Interest in home remedies for head lice is increasing. Head lice are becoming resistant to many medications containing insecticides. Many parents are reluctant to use pesticides on their children, for fear of long range health effects. Also, medication can get expensive, especially if you have to see a doctor to get it. The bad news is, no non-prescription, non-insecticide based treatments are FDA approved for treating head lice. The good news is, some of them may be effective.
Before evaluating any treatments, you should know that head lice are not a serious health problem at all. The main problem is that they cause itching. Now, it is true that the itching can be severe enough to cause distraction in the classroom, and if the itchy area opens up, it could get infected, just like any other skin wound. However, lice are not otherwise a health risk.
Clinical trial proven
Pyrethrins. Pyrethrins are considered standard, first line therapy for head lice. They are insecticides but they are extracted from flowers. If you buy organic vegetables or fruits, they may have been sprayed with pyrethrins. Though not strictly a home remedy, they are available over the counter. This treatment leaves about 20% of eggs alive, so a second treatment should be done in 7-12 days (9 is optimal). Unfortunately, pyrethrins have a high level of resistance in some communities. Also, since pyrethrins come from flowers in the chrysanthemum/daisy family, people allergic to these types of flowers should use something else.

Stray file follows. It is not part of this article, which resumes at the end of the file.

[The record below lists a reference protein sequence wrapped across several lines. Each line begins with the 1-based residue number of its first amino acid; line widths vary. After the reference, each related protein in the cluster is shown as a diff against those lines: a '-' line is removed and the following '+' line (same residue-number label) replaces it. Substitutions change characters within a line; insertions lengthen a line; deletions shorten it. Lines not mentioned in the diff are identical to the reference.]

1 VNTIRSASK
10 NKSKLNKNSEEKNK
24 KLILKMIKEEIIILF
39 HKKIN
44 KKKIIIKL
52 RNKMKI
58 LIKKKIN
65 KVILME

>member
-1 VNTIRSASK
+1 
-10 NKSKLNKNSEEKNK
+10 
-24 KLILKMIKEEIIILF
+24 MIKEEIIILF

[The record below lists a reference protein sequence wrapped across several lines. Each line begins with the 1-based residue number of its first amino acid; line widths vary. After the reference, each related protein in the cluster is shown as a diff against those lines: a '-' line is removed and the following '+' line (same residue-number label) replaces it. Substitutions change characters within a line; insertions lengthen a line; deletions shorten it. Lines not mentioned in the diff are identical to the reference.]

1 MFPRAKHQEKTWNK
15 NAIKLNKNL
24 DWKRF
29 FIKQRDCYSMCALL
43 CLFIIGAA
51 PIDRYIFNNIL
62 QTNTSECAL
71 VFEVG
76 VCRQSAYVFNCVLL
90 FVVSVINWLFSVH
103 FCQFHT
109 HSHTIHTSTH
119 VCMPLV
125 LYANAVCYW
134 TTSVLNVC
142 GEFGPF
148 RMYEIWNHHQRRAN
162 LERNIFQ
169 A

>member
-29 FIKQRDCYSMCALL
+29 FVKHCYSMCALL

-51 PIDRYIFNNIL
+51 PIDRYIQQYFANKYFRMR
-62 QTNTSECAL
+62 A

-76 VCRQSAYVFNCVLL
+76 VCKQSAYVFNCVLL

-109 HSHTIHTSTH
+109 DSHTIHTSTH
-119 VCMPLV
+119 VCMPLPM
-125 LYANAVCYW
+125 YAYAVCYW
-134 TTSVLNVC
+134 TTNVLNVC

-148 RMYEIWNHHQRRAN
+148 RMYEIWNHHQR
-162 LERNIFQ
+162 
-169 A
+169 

Cetaphil Cleanser. Cetaphil is not at all natural, but it is not more unnatural than most shampoos. It is also extremely gentle. Many dermatologists and most hospitals keep this on hand for people with skin problems. The method used is to massage the cleanser into the hair and scalp, leaving it in for 2 minutes. Then, use a comb to remove excess cleanser before drying with an air dryer. Leave in for greater than 8 hours and remove with your usual shampoo. The treatment is repeated weekly for a total of three treatments. The total cost is probably comparable to a course of brand name over the counter pesticidal treatment. There was one medium sized clinical trial which assessed this remedy as 96% effective, which is significantly higher than the leading pesticidal treatments. The study was criticized as nonrandomized and nonblinded. There has never been a trial to compare how effective Cetaphil is compared to standard insecticidal treatment.
Essential oils. Several formulas may be found at health food stores, and the formulas are not FDA regulated as medications, so it is difficult to make general conclusions about effectiveness or safety. However, more than one trial of more than one formulation (Hair Clean 1-2-3, and NeutraLice (available only in Australia), have demonstrated effectiveness. Major safety concerns include an unknown frequency of allergic reactions.
Petroleum Jelly. This treatment involves using 30 to 40 grams of petroleum jelly (aka Vaseline) massaged into the scalp and hair. The head is covered with a shower cap and the petroleum jelly is left in overnight. One trial noted that this treatment kills both lice and eggs. However, removing the petroleum jelly is difficult and usually requires careful shampooing over the course of a week to 10 days. Although petroleum jelly is relatively nontoxic, and hypoallergenic, having it in the hair may draw more attention than necessary to the patient.
Clinical trial disproven
Isopropyl alcohol, olive oil, mayonnaisse, melted butter. None of these were able to kill lice or nits in a small clinical trial.
Vinegar. This is unable to actually kill lice or eggs. It has also been shown unhelpful in loosening nits from hair once another product has been used to kill the live lice. It cannot be used with permethrin (Elimite, Nix) as it inactivates its residue.
Acetone, bleach, WD-40. These have been suggested for easing nit removal but all are ineffective and also have other toxic effects.
Frankowski, Barbara L., and Joseph A. Bochini. “Head Lice.” Head Lice. Pediatrics, 26 July 2010. Web. 03 Feb. 2014.